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The Hidden Face of the Blue Zone

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Close-up. Cloudy eyes. A toothless smile. A face covered with wrinkles and spots that give evidence of a century of life.

Panning out. An elderly caregiver next to the centennial. A son or daughter, who in a few years will also need a caregiver. A setting where insufficient infrastructure or lack thereof makes it difficult for them to get around inside their own homes.

This second scene is the one we almost never talk about. The elderly population living in the heart of the blue zone is usually portrayed in a nostalgic way but that often gives an incomplete view.

Antonia Mendoza is one of the many centenarians embodied in this portrait. She lives next to the road that leads to Cartagena in Carrillo, down a steep and muddy dirt path. Leading up to the front door, there is a handrail improvised from sticks and a plastic pipe covered with rubber, so that Antonia can hold on when she walks on the uneven ground.

She shares this wooden and cement house with her children Esdrulfo Viales, 84, and Luz Maria, 78, who is also her caregiver. They have to manage their household monthly expenses with their three pensions of around ¢80,000 (about $135) each.

Luz María Viales, 78, is the one who takes care of her mother Antonia Mendoza, who became a centenary this year. An older adult in charge of another. We show this and other debts with our long-lived population.

According to Jorge Vindas, of the Nicoya Peninsula Blue Zone Association, an organization dedicated to the study of longevity and outreach programs, the youngest caregivers are at least 50 years old.

Sonia Bustos, 66, is in charge of caring for her father, Angel Bustos, who is 100 years old. According to the Nicoya Peninsula Blue Zone Association, there are no caregivers under 50 years old in this area.
Irene Bustos, 100 years old, gets a montly pension of about ¢90,000 colones (about $150). She and her caregiver, Rigoberto Bustos, 56, the youngest of her 16 children, have to get by with that money to cover their expenses.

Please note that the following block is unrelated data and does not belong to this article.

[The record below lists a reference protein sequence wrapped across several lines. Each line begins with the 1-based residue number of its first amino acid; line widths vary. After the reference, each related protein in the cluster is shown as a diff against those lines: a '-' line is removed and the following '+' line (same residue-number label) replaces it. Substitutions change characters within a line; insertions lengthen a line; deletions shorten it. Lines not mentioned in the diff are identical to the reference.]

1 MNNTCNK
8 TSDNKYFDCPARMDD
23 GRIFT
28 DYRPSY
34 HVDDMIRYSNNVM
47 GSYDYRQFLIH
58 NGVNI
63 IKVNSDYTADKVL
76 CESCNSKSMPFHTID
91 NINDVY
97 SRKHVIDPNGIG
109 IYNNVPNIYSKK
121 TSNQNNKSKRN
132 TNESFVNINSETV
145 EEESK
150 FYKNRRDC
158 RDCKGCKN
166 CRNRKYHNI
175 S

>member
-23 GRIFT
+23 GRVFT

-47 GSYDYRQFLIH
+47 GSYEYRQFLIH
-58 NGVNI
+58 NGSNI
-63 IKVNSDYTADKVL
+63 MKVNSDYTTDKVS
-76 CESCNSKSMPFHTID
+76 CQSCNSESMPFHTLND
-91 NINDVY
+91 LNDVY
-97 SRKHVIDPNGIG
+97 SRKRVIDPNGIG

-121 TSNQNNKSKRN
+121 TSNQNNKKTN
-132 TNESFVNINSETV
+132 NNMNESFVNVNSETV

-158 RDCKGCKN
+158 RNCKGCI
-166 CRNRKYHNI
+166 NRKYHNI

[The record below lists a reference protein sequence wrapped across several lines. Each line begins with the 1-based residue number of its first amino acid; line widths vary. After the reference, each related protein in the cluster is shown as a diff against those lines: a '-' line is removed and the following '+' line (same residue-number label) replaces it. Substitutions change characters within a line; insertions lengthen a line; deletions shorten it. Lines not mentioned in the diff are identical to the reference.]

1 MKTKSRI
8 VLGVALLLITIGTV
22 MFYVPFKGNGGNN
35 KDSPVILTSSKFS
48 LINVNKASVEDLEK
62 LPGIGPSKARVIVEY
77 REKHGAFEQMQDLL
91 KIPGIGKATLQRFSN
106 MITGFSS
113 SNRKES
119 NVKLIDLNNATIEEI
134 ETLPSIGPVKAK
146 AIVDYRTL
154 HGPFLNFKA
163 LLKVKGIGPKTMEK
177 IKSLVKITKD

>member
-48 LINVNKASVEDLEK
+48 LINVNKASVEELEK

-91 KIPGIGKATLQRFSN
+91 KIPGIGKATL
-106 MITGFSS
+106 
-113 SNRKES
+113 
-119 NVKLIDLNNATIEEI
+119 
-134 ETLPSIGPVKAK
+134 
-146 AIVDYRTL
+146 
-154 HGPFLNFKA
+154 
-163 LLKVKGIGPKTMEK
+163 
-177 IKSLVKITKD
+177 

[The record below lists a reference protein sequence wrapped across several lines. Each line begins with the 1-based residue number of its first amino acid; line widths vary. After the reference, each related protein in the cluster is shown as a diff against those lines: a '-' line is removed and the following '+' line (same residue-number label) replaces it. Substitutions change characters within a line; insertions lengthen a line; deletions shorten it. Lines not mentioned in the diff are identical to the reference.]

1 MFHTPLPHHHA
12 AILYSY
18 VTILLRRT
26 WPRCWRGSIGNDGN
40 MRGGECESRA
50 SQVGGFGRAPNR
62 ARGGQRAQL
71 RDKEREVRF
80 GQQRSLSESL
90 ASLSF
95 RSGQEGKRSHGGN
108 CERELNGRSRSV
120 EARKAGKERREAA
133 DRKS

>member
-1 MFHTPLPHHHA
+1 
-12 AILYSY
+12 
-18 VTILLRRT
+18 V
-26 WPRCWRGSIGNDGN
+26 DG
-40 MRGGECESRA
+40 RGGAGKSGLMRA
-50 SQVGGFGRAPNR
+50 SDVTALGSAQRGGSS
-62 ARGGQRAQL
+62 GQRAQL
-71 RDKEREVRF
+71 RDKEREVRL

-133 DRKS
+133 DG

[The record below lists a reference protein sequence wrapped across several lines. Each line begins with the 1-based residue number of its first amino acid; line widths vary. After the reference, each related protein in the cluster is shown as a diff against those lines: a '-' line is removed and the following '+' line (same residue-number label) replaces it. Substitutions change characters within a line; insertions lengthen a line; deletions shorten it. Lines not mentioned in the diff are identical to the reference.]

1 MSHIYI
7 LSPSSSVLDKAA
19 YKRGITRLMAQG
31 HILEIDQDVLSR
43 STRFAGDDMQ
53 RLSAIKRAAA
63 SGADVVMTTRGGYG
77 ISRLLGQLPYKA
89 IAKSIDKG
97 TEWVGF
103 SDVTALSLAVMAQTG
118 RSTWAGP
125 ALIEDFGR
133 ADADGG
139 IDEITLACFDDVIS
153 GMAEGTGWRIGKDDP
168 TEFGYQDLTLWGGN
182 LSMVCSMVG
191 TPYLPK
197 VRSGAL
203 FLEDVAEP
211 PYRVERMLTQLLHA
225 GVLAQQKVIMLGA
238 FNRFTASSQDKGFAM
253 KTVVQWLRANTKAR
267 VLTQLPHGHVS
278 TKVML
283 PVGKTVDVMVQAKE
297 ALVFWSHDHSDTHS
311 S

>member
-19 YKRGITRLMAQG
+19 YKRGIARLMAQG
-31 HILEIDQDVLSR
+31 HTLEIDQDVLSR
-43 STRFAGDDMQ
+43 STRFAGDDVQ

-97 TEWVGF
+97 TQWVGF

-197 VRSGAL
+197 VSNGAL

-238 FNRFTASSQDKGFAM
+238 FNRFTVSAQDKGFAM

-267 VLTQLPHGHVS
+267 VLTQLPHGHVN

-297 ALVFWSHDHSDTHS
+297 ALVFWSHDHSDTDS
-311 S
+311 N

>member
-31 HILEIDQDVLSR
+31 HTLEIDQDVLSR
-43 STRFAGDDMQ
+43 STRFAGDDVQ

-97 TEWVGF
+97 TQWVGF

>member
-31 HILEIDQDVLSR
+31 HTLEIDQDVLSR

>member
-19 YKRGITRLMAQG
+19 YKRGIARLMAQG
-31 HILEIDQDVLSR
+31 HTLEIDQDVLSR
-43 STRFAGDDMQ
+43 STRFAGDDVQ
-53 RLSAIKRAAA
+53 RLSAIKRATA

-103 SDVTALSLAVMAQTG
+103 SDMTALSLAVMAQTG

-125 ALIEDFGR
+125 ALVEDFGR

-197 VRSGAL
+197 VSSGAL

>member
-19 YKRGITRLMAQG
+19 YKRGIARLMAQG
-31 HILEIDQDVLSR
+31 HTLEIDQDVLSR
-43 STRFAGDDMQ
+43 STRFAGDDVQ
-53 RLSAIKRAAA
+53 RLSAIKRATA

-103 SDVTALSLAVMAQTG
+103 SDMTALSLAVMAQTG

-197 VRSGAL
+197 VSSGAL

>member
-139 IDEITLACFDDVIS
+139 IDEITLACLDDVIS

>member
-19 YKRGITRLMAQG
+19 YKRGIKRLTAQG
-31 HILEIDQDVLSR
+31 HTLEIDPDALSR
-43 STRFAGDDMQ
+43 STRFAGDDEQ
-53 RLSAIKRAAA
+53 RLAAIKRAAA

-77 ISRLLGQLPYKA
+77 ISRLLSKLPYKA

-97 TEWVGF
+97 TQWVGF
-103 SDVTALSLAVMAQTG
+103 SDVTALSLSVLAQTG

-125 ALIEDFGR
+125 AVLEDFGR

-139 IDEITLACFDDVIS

“We need to involve younger people and train caregivers to take better care of the elderly,” Vindas stated.

In the canton of Santa Cruz, this association created a committee of centenarians along with members of the community who want to watch over this population. The group, composed almost entirely of women, raises money to buy diapers and food supplements, accompany them to medical appointments, and also deliver food care packages to older adults.

Nicoya’s care network sends Angel Bustos, age 100, a ¢60,000 (about $100) care package to his home in Cartagena, in Carrillo. His daughter and caregiver, Sonia Bustos, 66 years old, carries the food to the kitchen.

One of these women is Marlene Contreras, a folklorist from Santa Cruz who decided to devote herself to working for the community after she retired. She makes the trip from Sardinal to Huacas with a car that the municipality of Santa Cruz lends her. The trip takes all day but she does it with total disinterest. Her mother also made it to 100 years old so she knows firsthand the attention that this population requires.

Several family members help Antonia Mendoza, 100, to stand up and exercise her injured knee after a fall she had a few days ago.

If when I took care of my mother, they had taught me how to do it, I wouldn’t have made a lot of mistakes,” Marlene commented.

The blue zone is made up of Hojancha, Nandayure, Nicoya, Santa Cruz and Carrillo, but the last two on that list do not have any government care networks for older adults, so Jorge Vindas’ association asked the Nicoya network to give food to the 15 centenarians with the most need in those two cantons.

The association plans to replicate this type of community committee because, according to Marlene, they could cover a greater range “if there was a committee in all the cantons to watch over them.”

Those who have lived so long are often used as a political platform, Jorge Vindas criticizes. He pointed out that helping them does not require big events but rather planning small activities in their own communities several times throughout the year.

“We need to do whatever is necessary for them to have a dignified life,” added Vindas.

Antonia Mendoza is used to walking in her house, but after she fell a few days ago, she has to be lying down on the couch in her living room.

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